Researchers from Russian antivirus vendor Dr. Web have found a new type of Linux malware that infects Raspberry Pi computers. The malware is called Linux.MulDrop.14. and it’s actively distributed since May this year.
The malware scans for Raspberry Pi devices that are accessible through SSH port 22. When it has found a victim it tries to login using the default username and password.
Doctor Web security researchers have examined two malicious programs for Linux. One of them installs a cryptocurrency-mining application on the devices it infects, and the other runs a proxy server. The first of the two was added to the Dr.Web virus databases under the name Linux.MulDrop.14. This malicious program attacks only Raspberry Pi minicomputers. Criminals started distributing Linux.MulDrop.14 in the second half of May.
The Trojan is a script that contains a compressed and encrypted application designed to mine cryptocurrency. Linux.MulDrop.14 changes the password on the devices it infects, unpacks and launches a miner, and then, in an infinite loop, starts searching for network nodes with an open port 22. After establishing a connection with them via the SSH protocol, the Trojan attempts to run a copy of itself on them. The other Trojan was named Linux.ProxyM. Attacks involving this Trojan have been noted since February 2017 but peaked in late May. The below chart shows how many Linux.ProxyM attacks Doctor Web specialists have pinpointed: graph #drweb A significant portion of the attacked IP addresses is located in Russia. In second place is China, and in third place—Taiwan.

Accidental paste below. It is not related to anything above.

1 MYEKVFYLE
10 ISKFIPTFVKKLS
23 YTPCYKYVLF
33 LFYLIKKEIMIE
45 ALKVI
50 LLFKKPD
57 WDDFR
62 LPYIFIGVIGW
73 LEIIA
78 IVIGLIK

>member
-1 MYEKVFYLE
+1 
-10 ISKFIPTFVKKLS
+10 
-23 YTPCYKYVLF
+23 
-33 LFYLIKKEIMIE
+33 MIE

ProxyM attacks have been launched: graph #drweb The Trojan uses a special range of methods to detect honeypots—special decoy servers used by digital security specialists to examine malicious software. Once launched, it connects to its command and control server and, after getting confirmation from it, runs a SOCKS proxy server on the infected device. Cybercriminals can use this Trojan to ensure that they remain anonymous online. Both of these Trojans are successfully detected and removed by Dr.Web products for Linux, and, therefore, they pose no threat to our users.